thegummy said:

    Take a reverb plate - if someone coated the whole thing in thick paint I reckon it would probably sound different.
    Similarly, I always wondered then, why a cabinet is covered in tolex?

    Seems the worst thing you could wrap around a speaker, after a nice resonant cabinet, would be a layer of glue and vinyl... go figure.

    Over Covid, I fashioned 2x10 cab for a Super Champ X2, with some Celestion G10 Creambacks. And I just did not want to wrap it with tolex this time.. I've done a few of my own cabs now, and although not difficult, the vinyl work is really hard on the hands - not to mention the hazards of razor cuts - so I chose to paint it instead.

    Still needs one speaker installed, but we'll see...
    I know that back in the 50s when amps were first being made there was absolutely no consideration for the nuances of tone, the subtleties that an audiophile might care about. The amps were just designed for the very realistic purpose of making electric guitars loud enough without distorting.

    So can only guess that Leo coated them to look good, maybe for protection but gave no consideration that any potential customers might care at all how the cabinet resonated.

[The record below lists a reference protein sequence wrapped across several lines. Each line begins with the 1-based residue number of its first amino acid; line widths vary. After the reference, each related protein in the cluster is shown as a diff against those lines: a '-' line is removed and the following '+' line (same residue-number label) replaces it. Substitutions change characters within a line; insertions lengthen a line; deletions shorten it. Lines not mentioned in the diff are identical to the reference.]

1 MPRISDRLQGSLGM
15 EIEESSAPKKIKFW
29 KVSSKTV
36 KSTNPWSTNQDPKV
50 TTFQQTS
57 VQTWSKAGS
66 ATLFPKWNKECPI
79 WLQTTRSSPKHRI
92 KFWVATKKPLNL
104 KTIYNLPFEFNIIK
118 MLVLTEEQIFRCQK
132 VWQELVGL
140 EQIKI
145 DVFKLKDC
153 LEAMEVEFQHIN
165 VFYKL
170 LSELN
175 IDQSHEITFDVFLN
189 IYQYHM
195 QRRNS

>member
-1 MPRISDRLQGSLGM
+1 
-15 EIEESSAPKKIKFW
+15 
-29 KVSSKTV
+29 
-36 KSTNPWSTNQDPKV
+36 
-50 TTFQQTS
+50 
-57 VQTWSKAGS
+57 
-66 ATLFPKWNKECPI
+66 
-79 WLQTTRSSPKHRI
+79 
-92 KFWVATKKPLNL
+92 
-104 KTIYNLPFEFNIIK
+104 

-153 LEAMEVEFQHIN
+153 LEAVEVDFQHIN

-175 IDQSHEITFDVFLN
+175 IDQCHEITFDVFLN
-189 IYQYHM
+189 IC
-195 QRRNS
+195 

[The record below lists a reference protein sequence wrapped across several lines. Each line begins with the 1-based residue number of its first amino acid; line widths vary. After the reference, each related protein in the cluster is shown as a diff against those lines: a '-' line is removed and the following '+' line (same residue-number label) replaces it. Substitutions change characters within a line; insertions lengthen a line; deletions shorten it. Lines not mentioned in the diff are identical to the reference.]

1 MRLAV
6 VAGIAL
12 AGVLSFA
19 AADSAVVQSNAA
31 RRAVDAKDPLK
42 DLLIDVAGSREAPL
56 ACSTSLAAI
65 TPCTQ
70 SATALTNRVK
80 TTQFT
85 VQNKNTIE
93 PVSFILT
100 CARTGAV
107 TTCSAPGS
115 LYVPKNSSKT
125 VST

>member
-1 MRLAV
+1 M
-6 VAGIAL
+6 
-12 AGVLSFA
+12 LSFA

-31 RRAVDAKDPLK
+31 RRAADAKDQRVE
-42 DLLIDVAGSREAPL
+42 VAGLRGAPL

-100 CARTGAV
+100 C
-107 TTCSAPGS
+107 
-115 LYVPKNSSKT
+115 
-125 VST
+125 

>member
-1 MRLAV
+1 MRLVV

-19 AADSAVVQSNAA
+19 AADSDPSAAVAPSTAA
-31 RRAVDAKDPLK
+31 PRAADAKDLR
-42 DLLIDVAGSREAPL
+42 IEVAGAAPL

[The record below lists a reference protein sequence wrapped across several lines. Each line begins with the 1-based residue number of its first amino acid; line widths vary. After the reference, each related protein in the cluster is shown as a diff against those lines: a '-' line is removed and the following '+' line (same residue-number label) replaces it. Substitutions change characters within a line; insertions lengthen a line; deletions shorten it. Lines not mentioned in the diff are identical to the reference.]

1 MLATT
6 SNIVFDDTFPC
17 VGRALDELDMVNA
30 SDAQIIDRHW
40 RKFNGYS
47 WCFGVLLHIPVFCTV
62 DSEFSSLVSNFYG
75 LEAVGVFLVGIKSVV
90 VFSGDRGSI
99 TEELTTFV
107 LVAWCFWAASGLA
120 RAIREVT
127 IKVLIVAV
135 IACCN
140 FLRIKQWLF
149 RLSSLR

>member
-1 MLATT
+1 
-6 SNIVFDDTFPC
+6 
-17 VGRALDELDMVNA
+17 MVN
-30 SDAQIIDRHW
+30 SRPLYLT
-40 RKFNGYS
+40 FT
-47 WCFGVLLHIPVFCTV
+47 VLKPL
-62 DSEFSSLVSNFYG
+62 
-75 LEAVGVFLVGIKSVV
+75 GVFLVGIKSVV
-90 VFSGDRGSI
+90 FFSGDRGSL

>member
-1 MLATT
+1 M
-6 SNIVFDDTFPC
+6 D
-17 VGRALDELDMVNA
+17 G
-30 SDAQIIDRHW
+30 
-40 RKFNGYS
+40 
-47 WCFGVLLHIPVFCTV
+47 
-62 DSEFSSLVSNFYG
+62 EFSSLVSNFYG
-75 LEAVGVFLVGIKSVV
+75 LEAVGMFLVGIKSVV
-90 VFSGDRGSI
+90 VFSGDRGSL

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  • thegummythegummy Frets: 4219
    My wudtone finished strat is getting quite relic'd. Not sure I like it, might refin, but it's also the best sounding strat I've played and I worry a refin might change it... 
    Can totally understand that.

    Even though I'd guess that it's unlikely it would make a noticeable difference, if I had a guitar I was very happy with the sound of if I'd definitely be worried that it might be affected.
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  • thegummy said:
    My wudtone finished strat is getting quite relic'd. Not sure I like it, might refin, but it's also the best sounding strat I've played and I worry a refin might change it... 
    Can totally understand that.

    Even though I'd guess that it's unlikely it would make a noticeable difference, if I had a guitar I was very happy with the sound of if I'd definitely be worried that it might be affected.

    Yes, exactly. I've had very thick finishes on guitars that were absolutely superb, and I've had thin finishes on guitars that also sound amazing... So it's more a worry that I lose part of a winning formula that happens to work.

    Then again, I'm not overly fussy... And it is quite nice to have a guitar that's naturally relic'ing - but at this rate, after another 15 years there probably won't be much finish left! 
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  • thegummythegummy Frets: 4219